Bitter Bite(Elemental Assassin #14)(82) by Jennifer Estep
I lay down next to him, slid my good arm around his shoulders, and gave him a weak, understanding hug before my own strength deserted me.
“Shh, shh, it’s okay,” I whispered, trying to soothe him. “Everything’s going to be okay.”
But things were anything but okay right now, and the tears kept streaming down and freezing on Finn’s face.
Once they made sure that Bria was okay, Owen and Silvio ran upstairs to the lobby, but Deirdre was long gone, along with a couple of duffel bags full of cash.
Of course the bitch had escaped.
But she wasn’t going to be able to hide for long.
Not in Ashland. Not from the Spider.
Silvio called Jo-Jo, who rushed over to the bank. Silvio and Owen had carried Finn and me upstairs, laying us both out on desks. Jo-Jo took one look at the Ice burns on Finn’s body, slapped her hands down onto his chest, and blasted him with her Air magic. I rolled my head to the side and watched her work, too cold and exhausted to do anything else.
Once Jo-Jo was finished with Finn, she repeated the process on me. It hurt more than usual, since the dwarf had to slough off all the dead layers of skin that Deirdre had frozen solid with her Ice magic, but I clamped my lips shut and swallowed down my snarls. My pain was nothing compared with what Finn was going through right now.
When I was healed, Jo-Jo helped me sit up. Owen, Silvio, and Bria were still in the lobby, going through the thieves’ pockets, looking for clues, but I didn’t see Finn.
“Where is he?”
Jo-Jo jerked her thumb at the door that led downstairs. “Back down in the vault, darling.”
She stayed with the others, but I trudged downstairs. I found Finn sitting in the middle of the ruined vault, picking through the rubble, scooping up the loose, bloody diamonds, and arranging them in a neat little pile.
Jo-Jo had healed all those ugly blue-white burns on his skin, but he was still a mess. Blood, dust, and other filth covered his torn clothes, which were wet in spots from the elemental Ice that had melted and soaked into the fabric. His dark brown hair was rumpled, his shoulders slumped with exhaustion, and dried blood speckled his face like freckles. Finn looked nothing at all like his usual slick, charming self, but the thing that worried me most was the dull hurt shimmering in his eyes—the sort of soul-deep, heart-rending, bone-weary hurt that you never quite got over.
The same sort of hurt that Deirdre had inflicted on Fletcher all those years ago.
Finn sighed. “What a fucking mess. Mosley and the rest of the higher-ups are going to have conniptions when they find out about this.”
“They don’t have to know anything,” I said. “Everyone who saw us here is dead, except Deirdre. We could just walk out of here and pretend we didn’t know anything about what happened.”
“I can’t do that. Not when this is all my fault. I’m the one who helped Deirdre get inside the bank. She told me that someone had tried to rob the exhibit and that the insurance company was moving the jewelry here.” He picked another diamond out of the rubble and placed it on his stack. “So I hurried over here like her little lapdog and let her waltz right into the lobby with Santos and his men. I knew all the guards they killed. Every single one of them. Nice guys. They didn’t deserve this. Neither do their families.”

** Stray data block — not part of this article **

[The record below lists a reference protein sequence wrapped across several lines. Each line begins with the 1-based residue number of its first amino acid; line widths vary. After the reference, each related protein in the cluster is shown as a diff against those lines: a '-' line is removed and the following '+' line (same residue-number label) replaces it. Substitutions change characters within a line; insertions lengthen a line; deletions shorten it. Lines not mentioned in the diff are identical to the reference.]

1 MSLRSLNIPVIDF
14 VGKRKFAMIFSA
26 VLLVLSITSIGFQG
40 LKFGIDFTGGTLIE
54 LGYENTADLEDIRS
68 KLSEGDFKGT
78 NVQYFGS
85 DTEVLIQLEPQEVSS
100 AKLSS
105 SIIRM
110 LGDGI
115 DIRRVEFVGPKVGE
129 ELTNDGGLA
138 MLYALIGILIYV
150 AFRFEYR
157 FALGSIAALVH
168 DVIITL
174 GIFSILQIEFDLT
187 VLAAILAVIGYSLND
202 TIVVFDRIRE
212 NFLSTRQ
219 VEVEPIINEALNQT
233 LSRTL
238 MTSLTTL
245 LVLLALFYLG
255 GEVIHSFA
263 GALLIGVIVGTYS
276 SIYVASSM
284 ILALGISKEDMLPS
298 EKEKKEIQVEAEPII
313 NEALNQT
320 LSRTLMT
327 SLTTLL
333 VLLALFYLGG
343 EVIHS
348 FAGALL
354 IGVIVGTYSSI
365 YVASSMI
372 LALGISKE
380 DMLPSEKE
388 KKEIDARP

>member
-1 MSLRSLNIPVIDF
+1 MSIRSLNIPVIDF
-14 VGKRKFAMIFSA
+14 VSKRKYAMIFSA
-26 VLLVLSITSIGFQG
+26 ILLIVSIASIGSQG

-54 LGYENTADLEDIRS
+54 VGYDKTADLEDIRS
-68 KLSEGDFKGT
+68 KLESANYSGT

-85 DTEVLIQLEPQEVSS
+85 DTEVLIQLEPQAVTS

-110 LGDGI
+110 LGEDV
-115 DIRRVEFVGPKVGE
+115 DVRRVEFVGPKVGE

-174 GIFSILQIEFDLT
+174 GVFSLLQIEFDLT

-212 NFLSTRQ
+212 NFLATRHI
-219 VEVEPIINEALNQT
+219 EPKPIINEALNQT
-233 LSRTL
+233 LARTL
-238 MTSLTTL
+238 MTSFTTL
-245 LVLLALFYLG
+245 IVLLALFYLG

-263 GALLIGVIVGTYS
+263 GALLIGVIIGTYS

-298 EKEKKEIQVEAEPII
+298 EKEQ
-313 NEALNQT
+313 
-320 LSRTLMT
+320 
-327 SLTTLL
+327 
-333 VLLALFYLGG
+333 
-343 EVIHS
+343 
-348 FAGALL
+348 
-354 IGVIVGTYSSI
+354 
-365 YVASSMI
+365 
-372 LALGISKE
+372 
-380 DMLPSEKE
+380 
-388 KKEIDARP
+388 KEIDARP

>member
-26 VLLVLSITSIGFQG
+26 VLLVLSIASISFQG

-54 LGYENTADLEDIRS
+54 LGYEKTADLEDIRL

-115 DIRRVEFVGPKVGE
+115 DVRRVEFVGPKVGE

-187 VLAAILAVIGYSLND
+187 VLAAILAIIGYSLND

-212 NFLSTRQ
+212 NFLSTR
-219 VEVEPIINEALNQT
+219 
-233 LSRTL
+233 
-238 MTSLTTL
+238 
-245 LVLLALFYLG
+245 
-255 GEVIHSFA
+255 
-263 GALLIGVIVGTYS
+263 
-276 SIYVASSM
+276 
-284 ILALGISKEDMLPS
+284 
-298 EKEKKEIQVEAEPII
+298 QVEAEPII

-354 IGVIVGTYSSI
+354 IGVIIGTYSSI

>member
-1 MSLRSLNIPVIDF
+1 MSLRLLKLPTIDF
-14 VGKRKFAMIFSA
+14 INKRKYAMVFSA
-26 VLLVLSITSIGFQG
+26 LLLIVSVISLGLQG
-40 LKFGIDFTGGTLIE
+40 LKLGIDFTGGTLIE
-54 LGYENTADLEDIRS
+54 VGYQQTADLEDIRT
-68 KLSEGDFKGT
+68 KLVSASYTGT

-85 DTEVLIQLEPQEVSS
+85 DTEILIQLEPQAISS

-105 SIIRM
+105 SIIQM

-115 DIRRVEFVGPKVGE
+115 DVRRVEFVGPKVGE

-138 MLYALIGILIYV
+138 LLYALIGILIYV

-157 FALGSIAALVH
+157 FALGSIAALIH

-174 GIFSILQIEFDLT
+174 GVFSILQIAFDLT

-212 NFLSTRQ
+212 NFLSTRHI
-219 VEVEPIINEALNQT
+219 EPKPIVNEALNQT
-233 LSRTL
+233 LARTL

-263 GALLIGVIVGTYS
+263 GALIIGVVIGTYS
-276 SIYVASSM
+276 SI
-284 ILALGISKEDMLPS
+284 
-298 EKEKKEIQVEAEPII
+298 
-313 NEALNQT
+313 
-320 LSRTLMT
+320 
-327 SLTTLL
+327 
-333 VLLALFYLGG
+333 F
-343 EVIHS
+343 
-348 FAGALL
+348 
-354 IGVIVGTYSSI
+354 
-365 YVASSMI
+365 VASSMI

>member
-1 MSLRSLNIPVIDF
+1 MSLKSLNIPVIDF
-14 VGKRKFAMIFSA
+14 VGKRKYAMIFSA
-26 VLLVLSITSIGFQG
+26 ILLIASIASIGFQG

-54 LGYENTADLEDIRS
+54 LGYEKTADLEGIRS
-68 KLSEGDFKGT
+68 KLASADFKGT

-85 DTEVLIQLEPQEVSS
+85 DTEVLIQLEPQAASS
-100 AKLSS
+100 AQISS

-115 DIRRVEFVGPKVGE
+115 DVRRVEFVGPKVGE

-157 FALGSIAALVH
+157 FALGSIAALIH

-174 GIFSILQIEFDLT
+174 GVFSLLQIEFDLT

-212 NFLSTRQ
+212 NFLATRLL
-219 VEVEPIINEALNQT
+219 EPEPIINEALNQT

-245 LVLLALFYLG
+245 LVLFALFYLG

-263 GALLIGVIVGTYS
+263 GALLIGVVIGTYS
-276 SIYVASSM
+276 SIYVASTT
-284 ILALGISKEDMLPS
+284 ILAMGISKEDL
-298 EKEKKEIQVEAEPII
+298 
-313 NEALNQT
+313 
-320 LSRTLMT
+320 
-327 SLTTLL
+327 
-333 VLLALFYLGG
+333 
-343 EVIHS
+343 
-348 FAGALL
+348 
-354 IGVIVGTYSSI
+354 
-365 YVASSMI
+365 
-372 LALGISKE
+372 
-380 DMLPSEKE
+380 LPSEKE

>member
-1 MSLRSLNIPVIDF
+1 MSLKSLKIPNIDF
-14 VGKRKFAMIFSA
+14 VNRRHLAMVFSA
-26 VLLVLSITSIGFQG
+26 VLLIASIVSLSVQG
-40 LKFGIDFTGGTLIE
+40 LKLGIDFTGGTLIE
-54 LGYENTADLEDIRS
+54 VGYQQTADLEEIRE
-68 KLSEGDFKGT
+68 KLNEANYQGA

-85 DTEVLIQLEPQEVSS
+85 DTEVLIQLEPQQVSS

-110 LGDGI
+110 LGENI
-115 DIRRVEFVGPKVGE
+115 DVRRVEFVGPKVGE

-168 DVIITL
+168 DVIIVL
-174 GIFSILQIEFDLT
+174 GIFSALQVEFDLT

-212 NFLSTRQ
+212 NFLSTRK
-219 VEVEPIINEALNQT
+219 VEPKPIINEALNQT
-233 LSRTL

“Deirdre and Santos storming in here and killing the guards, that’s not on you. None of this is on you. It was their plan, not yours.”
“Of course it is.” His mouth twisted. “It’s all on me. And do you know what the really sad part is?”
I shook my head.
Finn picked another loose diamond out of the rubble. “Deep down, I knew that you were right. That Mama—” He stopped and cleared his throat. “That Deirdre was up to something. She was just too good to be true, but I ignored it. I ignored your warnings, my own gut instincts, everything.”
“It’s not your fault,” I repeated.
“Yeah, it is. Because I knew that she was up to something. I just didn’t care what it was.”
“We’ll find her,” I said. “Deirdre won’t get away with this. Not what she did here at the bank and especially not what she did to you. Not the torture, not the lies, none of it. I promise you that.”
Finn gave me a distracted nod. “Yeah. Sure. Thanks, Gin.”
I laid my hand on his shoulder, letting him know that I was here for him. He smiled at me, but his heart wasn’t in it, and he went back to picking through the rubble. I looked at the diamonds that he’d already gathered. I didn’t know if he’d done it subconsciously or not, but he’d arranged the loose, bloody stones into a familiar shape.
The diamonds formed a jagged, shattered heart, just like Finn’s.
* * *
Finn picked up a few more diamonds while I fished my knives out of the rubble. Then I coaxed him back upstairs. I asked again if he wanted to leave, but he said no and called Stuart Mosley. Bria pulled out her phone, called Xavier, and told him what had happened, then contacted her own bosses.
“They’ll be here soon,” she said, after she ended the call. “Probably fifteen minutes, tops.”
“You guys should go,” Finn said, his voice that same dull monotone as before. “No need for you to get dragged any deeper into this.”
I opened my mouth to protest, but he shook his head, not quite looking at me or anyone else.
“You’ve done enough for me today. Just go, Gin. Please?”
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